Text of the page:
This polar bear uses the fur on the bottom of his paws to stop from slipping on the ice.


Reach Out To The Polar Regions

Sled Dogs Huskies are a breed of dog most often used to pull sleds. Huskies are very important to a lot of people but especially important to people living in the Polar Regions. For centuries huskies have been used to pull people; it is in their instincts. They are very strong and can pull very heavy loads. Humans have a very close relationship with huskies and many people keep them as pets. Huskies are very smart, understand humans, and are very kind.

by Joey Earley Huskies have the natural ability to pull sleds. All parts of their bodies help to pull. Their body parts are the chest, tail, hock, muzzle, withers, ears, hindquarters and forequarters. They eat chicken, beaver, fish, deer, beef, lard and high-protein dog food. Because they work in such cold conditions it is very important that a husky’s feet are taken care of. They wear booties that keep out snow and their feet are often rubbed with ointment to prevent dryness. Many times owners of huskies put tendon wraps on them after long pulls to prevent their legs and feet from swelling.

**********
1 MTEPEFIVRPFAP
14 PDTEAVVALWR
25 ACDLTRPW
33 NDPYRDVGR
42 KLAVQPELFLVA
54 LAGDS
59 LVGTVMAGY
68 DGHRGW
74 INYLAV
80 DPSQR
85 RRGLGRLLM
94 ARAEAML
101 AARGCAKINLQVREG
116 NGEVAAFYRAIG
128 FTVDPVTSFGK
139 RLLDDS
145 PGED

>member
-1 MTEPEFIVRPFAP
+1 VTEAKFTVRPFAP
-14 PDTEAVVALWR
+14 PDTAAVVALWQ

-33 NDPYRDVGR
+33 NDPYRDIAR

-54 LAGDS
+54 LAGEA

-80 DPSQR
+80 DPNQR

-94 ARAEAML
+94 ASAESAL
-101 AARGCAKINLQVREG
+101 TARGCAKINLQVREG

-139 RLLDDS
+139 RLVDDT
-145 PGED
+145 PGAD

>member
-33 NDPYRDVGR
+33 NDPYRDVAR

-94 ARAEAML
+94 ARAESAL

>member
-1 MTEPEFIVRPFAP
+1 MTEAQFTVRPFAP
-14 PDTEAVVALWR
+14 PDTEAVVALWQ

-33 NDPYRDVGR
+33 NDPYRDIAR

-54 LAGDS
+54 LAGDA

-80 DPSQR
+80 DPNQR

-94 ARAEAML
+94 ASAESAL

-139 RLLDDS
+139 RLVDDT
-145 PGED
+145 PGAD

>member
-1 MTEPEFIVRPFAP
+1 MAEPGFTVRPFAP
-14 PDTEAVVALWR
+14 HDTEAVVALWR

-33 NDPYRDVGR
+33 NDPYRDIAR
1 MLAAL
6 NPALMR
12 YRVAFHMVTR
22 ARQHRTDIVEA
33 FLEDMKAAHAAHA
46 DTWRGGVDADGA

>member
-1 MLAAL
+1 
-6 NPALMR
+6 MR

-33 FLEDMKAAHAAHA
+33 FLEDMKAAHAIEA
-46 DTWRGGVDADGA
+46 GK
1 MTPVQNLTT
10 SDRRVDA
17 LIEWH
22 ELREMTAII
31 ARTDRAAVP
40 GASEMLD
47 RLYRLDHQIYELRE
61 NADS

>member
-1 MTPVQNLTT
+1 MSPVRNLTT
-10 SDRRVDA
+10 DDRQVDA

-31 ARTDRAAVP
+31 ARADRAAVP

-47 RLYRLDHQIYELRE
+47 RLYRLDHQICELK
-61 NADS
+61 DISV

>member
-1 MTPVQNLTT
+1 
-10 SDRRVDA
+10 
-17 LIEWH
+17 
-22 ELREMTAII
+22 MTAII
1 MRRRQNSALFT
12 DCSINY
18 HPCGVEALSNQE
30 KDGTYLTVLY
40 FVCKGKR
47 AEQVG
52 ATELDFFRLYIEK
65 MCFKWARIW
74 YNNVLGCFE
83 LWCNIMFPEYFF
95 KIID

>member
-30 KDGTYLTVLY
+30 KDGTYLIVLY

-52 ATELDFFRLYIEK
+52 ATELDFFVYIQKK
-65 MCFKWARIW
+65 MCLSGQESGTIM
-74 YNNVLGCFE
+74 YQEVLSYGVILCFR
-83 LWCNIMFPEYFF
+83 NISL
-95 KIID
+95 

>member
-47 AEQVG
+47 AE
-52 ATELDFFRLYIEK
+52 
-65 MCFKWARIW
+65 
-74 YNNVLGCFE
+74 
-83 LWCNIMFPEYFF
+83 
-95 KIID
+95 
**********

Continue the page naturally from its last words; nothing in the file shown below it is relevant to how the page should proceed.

Huskies are used to pull sleds in the winter in very cold places.


Reach Out To The Polar Regions

Glossary Athletic: Able to perform well in physical activities. For example, polar bears can run up to 30 miles per hour! Blubber: Layers of feathers like a winter coat over a penguin’s skin. Booties: Prevent snow from making a husky’s feet too cold. Breathing Holes: Holes made in ice by seals by either gnawing with their teeth or breaking with their head. Breathing holes are made when seals go on long swims. Den: The lair or shelter of a wild animal. Dog fox: A male Arctic Fox. Pup: The name given to a baby seal. Tendon Wraps: Used on huskies after long pulls to prevent their feet and legs from swelling. Vixen: A female Arctic Fox.

Reach Out To The Polar Regions

Index AdĂŠlie Penguin: Page 6 Arctic Fox: Page 5 Blubber: Page 6 Booties: Page 8 Breathing Holes: Page 4 Canine: Page 5 Den: Page 7 Dog Fox: Page 5 Huskies: Page 8 Krill: Page 4 & 6 Penguins: Page 6 Polar Bears: Page 7 Pup: Pages 4 & 5 Seals: Page 4 & 6 Squid: Page 4 & 6 Sled Dogs: Page 8 Tendon Wraps: Page 8 Vixen: Page 5

Polar Regions  
Polar Regions